Sometimes you just need to get away. Whether it be the beach, a strenuous hike or sight-seeing you crave, a weekend escape always makes the work days go by faster. Summer is coming to a close, but that doesn't mean you can't still schedule a last-minute trip. Lucky for us, we're Angelenos. So the beautiful weather is here to stay!
We asked folks to submit their favorite weekend trips here and on social media using the hashtag #outofLA. Below is a list of top spots compiled from your responses and staff picks. Scroll to the bottom for a map with even more ideas — all in California, all a drive-away.
Located near Corona del Mar and Laguna Beach, the Cove offers 3.5 miles of coastline and 2,000 acres of hikable terrain. It's known for its vintage seaside cottages and love affair with Hollywood. Dozens of films like “Treasure Island” (1918), “The Sea Wolf” (1920) and “Beaches” (1988) were filmed there.
What to do: Its historic district encompasses 21 restored vintage cottages — all of which stole the Hollywood spotlight back in the early 1900s. Check those out before heading to one of its many beaches. The state park hosts family-friendly activities on the weekends like hikes and beachside ranger chats. Its offshore waters are designated as an underwater park with excellent conditions for scuba and skin divers. This coded map will show you where to go.
Where to eat and drink: The iconic Beachcomber Cafe offers the ultimate oceanfront view. Choose from Ahi tacos and grilled swordfish; veggie lovers should try the steamed and grilled artichokes. Head over to Ruby's Shake Shack afterwards for sugary treats like the famous “Date Shake.” Want booze? Check out the Bootlegger Bar situated behind the Beachcomber Cafe.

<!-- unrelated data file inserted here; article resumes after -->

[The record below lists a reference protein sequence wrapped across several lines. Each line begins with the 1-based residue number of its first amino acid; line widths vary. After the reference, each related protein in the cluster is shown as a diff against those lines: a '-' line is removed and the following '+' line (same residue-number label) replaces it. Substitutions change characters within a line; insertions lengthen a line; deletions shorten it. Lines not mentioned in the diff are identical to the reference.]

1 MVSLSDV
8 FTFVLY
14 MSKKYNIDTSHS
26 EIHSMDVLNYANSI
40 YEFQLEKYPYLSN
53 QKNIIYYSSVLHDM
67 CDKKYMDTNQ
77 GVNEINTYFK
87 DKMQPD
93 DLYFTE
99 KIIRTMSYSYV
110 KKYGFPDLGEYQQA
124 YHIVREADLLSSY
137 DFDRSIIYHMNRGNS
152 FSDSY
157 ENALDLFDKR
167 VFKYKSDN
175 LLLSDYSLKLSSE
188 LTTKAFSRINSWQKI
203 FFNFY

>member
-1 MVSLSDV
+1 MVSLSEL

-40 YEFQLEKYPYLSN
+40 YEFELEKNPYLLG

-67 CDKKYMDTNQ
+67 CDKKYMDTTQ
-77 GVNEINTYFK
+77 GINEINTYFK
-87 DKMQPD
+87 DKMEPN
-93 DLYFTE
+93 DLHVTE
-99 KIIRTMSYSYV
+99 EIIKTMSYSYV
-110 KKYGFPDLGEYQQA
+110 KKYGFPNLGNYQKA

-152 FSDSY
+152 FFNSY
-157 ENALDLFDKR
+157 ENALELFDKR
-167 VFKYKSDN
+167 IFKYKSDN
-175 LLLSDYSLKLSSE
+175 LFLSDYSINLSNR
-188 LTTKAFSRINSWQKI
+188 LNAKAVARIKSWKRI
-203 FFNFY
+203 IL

(Photo: Axion23/Flickr Creative Commons)
You'll find waterfalls, deep valleys, grand meadows and ancient giant sequoias throughout Yosemite National Park's 1,200 square miles. The vast wilderness is one of the largest and least fragmented habitat blocks in the Sierra Nevada; the park supports a diversity of plants and animals.
What to do: Camping, hiking, horse back riding, fishing, backpacking. See the official website for detailed guides, photos and maps. But: "While Yosemite Valley is one of the most beautiful places on the planet, it is crowded," says Joi Morris from Santa Monica. She suggests Tuolumne Meadows for a hike into the high country for "spectacular views and fewer people." Read this for more on Toulumne.
Where to eat and drink: A picnic is the way to go. The chefs at Erna's Elderberry House are happy to make you one at $42.00 per person — a bit pricey but worth the hassle-free experience. Plus the food is delicious. Orders must be made between 9:00 a.m. and 5:00 p.m. on the previous day. Here's a map of picnic areas.
(Photo: KPCC's Molly Peterson)
If London and Chicago had a baby, it'd be called San Francisco — minus the really crappy weather of course. Known for its narrow streets, Victorian architecture, public transportation and iconic "Full House" house, San Fran is the place to go for great food, boozy nightlife and accessible sight-seeing.
What to do: See the Golden Gate Bridge while hiking at Marin Headlands, photograph sea lions at Pier 39, drive the windiest road ever, shop Haight Ashbury, visit Alcatraz Island and ride a cable car. Those are just a handful of the many things to do in this 49-square-mile city. And if you have time to spare, Sonoma is just one hour away.
Where to eat and drink: Eat Italian at Flour + Water, Chinese at House of Nanking, pizza at Golden Boy, seafood at Fisherman's Warf or Cuban at Cha Cha Cha. Have a beer at The Saloon, a shot at the Blind Cat, a margarita at Don Pistos or a cocktail at Comstock. Looking for an after-hour spot? The Endup is it.
(Photo: KPCC's Kristen Lepore)
Located in Angeles National Forest, Hermit Falls made the list because its 2.6-mile hike includes a downstream waterfall with swimming holes for cliff jumpers. It's the perfect escape if you're looking for a day of exercise and excitement.